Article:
This rise in competition has driven down the rates DJs can expect to charge for their services, and has made it that much more difficult to stand out. With little or no money to spread around, DJs must assume roles that were previously handled by promoters or the event team they would employ if they had the resources. Underground House music mainstay, and one half of Native Underground, Henry Maldonado says he is regularly filling the shoes of the “Organizer, accountant, host, staff manager, web-manager, sound guy, drunk-ticket dealer and shrink.” When asked about the division of his work as a DJ he says “If you count all the work leading up to the event then it’s 90% planning and 10% actual DJing. It’s over in an instant.” So before you are drowned by delusions of grandeur, take a look at the many hats DJs must wear.
Not everyone has a friend they went to school with who is good with Photoshop. DJs often have to make due by making their own promotional material. When I started, my background in design was essential to branding myself and my events. I ended teaching myself more than a few software programs in an effort to spread the word. Many have access to Photoshop, but I cannot stress just how much music fans will gleam from the look and feel of a promo. If your flyer looks crappy, people will expect the music to be too. In today’s interconnected cultural landscape, nothing stands on its own.
Having an online presence is key to establishing credibility. With so many DJ events to choose from, people want to sample your wares and get a sense of what you have to offer before they drop ten bucks at the door. Mystery is no longer on the radar of the conscious musical consumer.
Thankfully online platforms for showcasing your photos, music and ideas are more available than ever. Just to mention a few: Soundcloud.com, Mixcloud.com, Legitmix.com, Myspace.com, Facebook.com (fan page), Weebly.com.
UK House DJ Nic Fanciulli, for his contribution to White and Crisell’s On The Record: The Scratch DJ Academy Guide, says “The internet is the number one way to promote yourself as a DJ. Music is so changeable and disposable now that you’ve got to keep your online presence fresh with new podcasts, tracks, and updates to your web site.”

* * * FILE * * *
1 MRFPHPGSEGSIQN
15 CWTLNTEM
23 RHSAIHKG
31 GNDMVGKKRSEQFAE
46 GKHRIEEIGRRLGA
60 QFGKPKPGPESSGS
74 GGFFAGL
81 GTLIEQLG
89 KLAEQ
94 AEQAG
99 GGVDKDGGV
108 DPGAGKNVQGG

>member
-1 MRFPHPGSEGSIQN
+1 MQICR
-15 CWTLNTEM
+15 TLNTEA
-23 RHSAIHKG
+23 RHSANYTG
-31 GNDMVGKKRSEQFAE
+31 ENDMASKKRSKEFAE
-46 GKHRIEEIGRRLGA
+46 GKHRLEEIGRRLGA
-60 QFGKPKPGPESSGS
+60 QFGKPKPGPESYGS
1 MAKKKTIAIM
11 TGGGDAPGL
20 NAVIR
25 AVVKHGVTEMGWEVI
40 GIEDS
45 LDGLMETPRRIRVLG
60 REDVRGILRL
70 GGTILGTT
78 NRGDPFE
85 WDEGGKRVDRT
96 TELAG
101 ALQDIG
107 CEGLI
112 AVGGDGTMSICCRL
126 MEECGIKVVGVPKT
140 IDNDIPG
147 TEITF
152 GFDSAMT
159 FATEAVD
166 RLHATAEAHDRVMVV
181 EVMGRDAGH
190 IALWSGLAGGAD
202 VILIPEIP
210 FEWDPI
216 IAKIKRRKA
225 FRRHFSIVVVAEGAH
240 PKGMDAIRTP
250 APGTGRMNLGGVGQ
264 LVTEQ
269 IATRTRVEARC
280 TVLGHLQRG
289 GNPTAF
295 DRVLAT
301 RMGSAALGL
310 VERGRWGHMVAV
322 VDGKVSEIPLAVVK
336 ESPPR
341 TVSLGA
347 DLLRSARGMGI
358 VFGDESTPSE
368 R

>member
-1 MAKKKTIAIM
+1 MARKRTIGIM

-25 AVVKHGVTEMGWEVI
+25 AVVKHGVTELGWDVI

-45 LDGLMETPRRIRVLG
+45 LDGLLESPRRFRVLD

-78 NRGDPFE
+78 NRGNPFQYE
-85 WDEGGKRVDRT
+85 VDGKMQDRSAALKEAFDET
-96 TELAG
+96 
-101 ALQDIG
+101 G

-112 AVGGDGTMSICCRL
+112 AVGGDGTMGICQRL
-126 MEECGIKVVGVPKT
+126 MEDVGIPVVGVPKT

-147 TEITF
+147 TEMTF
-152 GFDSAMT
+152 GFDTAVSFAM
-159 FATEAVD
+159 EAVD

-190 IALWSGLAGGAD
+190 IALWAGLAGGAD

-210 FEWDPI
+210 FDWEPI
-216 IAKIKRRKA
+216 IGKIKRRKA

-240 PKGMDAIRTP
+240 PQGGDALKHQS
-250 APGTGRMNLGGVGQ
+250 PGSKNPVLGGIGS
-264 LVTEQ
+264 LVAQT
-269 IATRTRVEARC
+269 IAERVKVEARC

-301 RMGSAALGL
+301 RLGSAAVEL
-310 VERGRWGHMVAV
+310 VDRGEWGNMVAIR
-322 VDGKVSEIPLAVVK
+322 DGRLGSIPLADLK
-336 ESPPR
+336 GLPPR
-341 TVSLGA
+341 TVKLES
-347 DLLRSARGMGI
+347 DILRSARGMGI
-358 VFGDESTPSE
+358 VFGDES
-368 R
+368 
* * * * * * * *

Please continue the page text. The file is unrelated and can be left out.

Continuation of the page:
It is true, promoting appears to be exclusively virtual these days, but if you haven’t pounded the streets and pestered every local coffee shop or record store owner to let you place a stack of flyers near their entrance, then you can hardly call yourself a working DJ. For many, a printed flyer is old fashioned, but promoting is about covering all your bases not just spreading the word from the comfort of your nightgown. If you are fortunate to find someone to do the job for you without taking half of your earnings, more power to you, but don’t hold your breath.
For some, playing records and making music is not nearly enough musical control, or at least not nearly as efficient for building connections and establishing credibility. A handful of ambitious DJs have started their own labels and established themselves as members of the international jet set. A few names include BBC Radio 1’s Pete Tong who established FFRR Records, Electro House DJ and club promoter Steve Aoki who started Dim Mak Records in 1996, and DMC world champion turntablist A-Trak who started Fool’s Gold Records in 2007.
There was a time when spinning records was enough. These days DJs find themselves turning to the studio to get ahead. Samuel Walker, one half of the rising duo Walker & Royce, says he and his partner’s secret for standing out is “Mainly by writing our own music. Second, by trying not to be limited by genres or trends.” It may be hard to hear, but there are hundreds of phenomenal DJs who will never play outside their own home town because they refuse to switch hats.
There are a few different routes to climbing the ladder. Hustling your own gigs, and curating a party that will grow into a successful one that will get your name out there is a road often traveled. When you are tired of waiting for an invite to the ball, throw your own. A local rounder known for his eclectic sound and successful parties frequented by A-list celebrities, New York DJ mOma says “I negotiate deals with venues (DJ fees and bar percentages where applicable), book other DJs to rock with me, book hosts for the night if I think I need a lot of bodies to fill the space, create or oversee the creation of the flyers, blast the event to appropriate peeps via Facebook, Twitter, Instagram and email, compile guestlists etc…I’m part DJ, part event planner and it allows me create a platform for me to showcase what I can do on a regular basis.”
In examining his own experience, iconic New York DJ Justin Strauss, who has played at legendary clubs including The Mudd Club, The Limelight and The Tunnel and continues to hold it down at the best venues the Big Apple has to offer, remarks “If I am asked to play at a party, it’s nice to show up and just DJ, without having to worry about anything else, but if it is party that I am behind I get involved in everything from the flyer and graphics design, to helping promote. It’s just part of the business of being a DJ now, but can be exciting too.” In short, the yoke is heavy for an aspiring DJ, but the potential rewards, for those up for the challenge, are worth the effort.